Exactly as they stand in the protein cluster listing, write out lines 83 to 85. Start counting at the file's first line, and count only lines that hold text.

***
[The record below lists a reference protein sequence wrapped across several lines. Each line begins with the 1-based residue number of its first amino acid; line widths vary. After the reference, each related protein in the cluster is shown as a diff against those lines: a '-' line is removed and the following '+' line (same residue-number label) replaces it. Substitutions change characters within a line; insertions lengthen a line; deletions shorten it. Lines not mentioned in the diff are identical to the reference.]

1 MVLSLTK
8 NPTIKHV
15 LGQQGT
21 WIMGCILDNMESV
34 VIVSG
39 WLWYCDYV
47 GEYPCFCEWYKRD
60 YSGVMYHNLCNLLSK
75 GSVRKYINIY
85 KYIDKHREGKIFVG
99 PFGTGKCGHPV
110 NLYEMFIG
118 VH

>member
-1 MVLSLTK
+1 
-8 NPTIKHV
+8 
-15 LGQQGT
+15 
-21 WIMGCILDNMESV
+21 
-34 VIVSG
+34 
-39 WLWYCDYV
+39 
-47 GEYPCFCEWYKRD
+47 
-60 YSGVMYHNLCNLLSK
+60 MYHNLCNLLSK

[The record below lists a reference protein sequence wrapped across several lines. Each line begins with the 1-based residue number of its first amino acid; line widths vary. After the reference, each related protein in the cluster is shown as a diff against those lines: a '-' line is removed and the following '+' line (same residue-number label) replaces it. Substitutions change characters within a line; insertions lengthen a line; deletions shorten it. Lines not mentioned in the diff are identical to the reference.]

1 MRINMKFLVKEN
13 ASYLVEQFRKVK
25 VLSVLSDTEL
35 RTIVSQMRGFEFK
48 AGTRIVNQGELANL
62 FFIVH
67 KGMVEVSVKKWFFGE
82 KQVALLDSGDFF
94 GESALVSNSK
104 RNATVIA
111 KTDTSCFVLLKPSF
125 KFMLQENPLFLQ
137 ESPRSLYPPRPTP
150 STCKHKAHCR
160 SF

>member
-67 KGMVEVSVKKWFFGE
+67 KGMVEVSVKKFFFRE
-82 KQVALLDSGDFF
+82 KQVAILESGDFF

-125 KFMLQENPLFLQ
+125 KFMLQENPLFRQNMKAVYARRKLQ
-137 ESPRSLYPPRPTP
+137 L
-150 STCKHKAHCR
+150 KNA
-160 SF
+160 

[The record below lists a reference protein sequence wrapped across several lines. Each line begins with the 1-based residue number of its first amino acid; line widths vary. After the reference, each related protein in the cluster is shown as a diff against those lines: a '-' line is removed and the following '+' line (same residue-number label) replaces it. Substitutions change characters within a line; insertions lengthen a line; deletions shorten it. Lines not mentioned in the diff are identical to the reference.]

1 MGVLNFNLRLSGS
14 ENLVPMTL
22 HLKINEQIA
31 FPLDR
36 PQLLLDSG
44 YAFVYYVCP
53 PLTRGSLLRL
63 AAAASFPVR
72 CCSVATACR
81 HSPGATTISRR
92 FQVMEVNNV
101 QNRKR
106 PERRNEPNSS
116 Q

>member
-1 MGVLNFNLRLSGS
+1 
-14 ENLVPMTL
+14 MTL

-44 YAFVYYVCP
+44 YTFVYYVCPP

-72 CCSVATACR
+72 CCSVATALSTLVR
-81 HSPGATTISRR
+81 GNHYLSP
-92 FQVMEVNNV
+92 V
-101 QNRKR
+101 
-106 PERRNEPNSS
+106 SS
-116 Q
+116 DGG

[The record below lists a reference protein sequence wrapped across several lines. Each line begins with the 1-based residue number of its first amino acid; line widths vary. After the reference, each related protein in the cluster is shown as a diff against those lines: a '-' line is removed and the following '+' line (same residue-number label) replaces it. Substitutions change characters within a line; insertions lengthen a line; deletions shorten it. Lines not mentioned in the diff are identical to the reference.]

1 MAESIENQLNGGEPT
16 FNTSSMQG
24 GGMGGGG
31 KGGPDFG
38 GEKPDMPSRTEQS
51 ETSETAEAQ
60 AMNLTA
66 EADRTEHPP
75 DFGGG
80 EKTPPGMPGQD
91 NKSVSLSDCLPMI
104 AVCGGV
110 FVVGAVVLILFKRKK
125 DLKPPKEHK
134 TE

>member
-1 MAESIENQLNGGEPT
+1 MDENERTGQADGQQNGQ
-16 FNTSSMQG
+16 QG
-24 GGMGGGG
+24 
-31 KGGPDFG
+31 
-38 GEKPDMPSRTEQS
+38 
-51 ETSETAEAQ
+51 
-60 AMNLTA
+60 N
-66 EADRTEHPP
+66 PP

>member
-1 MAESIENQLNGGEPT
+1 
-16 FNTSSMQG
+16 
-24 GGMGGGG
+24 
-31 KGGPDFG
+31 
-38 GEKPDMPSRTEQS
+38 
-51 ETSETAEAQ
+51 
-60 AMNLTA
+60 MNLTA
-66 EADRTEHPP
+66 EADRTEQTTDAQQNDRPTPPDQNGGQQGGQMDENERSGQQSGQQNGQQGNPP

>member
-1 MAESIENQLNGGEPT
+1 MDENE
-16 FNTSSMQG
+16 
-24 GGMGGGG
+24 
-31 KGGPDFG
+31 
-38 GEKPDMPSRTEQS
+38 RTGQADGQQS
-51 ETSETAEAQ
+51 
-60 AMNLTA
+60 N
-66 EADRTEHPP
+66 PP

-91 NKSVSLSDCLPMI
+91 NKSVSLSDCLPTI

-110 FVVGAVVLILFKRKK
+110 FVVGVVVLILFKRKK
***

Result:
-72 CCSVATACR
+72 CCSVATALSTLVR
-81 HSPGATTISRR